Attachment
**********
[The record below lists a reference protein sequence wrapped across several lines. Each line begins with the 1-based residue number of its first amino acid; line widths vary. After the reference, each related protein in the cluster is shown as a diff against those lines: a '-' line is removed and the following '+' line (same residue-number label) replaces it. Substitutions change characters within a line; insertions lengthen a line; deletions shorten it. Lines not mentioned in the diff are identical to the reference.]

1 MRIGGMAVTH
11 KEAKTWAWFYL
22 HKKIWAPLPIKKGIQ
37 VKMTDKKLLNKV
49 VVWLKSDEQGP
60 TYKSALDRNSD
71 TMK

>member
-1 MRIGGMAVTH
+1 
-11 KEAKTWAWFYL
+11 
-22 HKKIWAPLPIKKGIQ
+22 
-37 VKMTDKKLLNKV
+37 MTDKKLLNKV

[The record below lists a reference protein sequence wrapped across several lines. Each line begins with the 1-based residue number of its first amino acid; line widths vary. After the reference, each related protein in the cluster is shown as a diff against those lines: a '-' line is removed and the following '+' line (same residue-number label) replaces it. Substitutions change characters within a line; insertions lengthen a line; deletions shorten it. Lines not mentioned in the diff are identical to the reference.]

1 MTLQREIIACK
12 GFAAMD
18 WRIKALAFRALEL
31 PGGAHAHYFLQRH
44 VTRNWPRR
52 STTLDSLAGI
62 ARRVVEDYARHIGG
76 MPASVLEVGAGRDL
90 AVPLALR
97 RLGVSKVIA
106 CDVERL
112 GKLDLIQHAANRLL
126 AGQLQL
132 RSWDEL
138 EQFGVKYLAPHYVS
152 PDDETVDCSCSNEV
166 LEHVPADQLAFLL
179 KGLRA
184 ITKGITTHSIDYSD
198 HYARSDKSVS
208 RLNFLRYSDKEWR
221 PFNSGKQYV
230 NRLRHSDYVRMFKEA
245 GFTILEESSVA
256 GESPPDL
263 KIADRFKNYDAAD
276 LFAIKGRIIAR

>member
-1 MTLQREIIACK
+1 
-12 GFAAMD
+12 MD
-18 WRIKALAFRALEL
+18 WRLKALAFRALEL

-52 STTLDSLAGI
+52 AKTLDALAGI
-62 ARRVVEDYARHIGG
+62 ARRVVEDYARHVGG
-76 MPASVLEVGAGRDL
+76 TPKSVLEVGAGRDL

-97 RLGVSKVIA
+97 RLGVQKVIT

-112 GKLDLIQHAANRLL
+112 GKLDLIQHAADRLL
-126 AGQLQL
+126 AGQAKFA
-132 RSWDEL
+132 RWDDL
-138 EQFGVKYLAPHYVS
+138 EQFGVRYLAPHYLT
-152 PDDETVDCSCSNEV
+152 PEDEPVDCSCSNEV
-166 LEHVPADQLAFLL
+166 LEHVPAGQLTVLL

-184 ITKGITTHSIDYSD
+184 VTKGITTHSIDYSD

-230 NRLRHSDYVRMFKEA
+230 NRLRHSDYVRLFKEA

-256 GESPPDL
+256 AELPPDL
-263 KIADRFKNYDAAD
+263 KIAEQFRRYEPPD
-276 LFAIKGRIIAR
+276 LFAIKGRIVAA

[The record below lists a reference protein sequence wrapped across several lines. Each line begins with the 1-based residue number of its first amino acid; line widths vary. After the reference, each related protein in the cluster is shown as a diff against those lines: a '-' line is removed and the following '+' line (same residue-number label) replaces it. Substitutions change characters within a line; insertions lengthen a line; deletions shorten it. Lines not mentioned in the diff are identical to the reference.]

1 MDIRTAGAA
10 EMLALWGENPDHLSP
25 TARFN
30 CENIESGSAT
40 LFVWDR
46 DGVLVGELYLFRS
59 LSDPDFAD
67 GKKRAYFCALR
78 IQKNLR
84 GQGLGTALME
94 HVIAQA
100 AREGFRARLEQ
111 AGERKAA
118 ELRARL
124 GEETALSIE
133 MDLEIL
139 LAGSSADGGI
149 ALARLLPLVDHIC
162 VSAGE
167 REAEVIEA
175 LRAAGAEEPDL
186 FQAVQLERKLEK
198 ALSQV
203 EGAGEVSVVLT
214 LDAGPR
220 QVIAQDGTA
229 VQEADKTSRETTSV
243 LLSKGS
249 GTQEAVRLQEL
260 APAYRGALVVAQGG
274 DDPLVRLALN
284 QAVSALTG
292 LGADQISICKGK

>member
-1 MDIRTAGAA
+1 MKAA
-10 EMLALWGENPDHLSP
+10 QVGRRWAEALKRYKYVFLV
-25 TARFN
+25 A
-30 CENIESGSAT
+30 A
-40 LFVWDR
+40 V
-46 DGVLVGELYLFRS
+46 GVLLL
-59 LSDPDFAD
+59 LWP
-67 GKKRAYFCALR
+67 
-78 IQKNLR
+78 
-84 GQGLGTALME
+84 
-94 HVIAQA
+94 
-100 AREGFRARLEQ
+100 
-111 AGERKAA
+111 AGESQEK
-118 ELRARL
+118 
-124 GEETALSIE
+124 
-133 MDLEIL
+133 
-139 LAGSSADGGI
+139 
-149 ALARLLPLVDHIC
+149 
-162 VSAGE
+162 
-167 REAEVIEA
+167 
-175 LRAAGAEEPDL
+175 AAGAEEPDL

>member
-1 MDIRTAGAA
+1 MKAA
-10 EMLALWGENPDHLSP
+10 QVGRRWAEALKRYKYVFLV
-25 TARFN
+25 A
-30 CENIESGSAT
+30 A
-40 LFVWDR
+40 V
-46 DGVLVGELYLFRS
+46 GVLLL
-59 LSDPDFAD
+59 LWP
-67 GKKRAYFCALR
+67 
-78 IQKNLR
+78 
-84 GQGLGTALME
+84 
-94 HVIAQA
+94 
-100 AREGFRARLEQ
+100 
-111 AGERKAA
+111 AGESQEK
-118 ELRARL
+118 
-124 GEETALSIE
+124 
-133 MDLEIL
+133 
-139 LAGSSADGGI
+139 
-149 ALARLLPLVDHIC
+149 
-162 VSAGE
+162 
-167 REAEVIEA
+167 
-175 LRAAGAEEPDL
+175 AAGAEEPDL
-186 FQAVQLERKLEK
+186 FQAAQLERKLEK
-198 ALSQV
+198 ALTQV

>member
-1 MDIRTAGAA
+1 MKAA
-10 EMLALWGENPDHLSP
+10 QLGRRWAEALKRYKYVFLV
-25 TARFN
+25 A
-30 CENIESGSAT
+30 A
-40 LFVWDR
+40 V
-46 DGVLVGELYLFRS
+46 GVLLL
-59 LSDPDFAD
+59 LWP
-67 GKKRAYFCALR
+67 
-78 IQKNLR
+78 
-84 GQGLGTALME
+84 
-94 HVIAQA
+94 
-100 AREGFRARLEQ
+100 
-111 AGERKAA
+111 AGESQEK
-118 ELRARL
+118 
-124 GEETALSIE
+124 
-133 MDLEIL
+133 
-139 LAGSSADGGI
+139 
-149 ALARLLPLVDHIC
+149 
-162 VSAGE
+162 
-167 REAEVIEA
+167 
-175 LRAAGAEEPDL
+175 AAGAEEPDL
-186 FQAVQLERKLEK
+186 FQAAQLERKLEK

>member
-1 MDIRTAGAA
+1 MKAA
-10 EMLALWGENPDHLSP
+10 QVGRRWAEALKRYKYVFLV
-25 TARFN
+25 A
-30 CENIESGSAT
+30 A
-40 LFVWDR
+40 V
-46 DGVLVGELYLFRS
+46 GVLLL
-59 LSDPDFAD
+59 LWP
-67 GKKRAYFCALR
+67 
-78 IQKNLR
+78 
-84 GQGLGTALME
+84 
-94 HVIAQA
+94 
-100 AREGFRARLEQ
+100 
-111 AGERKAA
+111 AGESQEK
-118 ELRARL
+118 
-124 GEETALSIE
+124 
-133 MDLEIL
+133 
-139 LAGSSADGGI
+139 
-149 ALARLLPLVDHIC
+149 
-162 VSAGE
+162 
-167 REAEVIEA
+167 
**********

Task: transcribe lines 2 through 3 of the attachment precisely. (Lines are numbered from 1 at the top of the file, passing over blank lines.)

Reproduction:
1 MRIGGMAVTH
11 KEAKTWAWFYL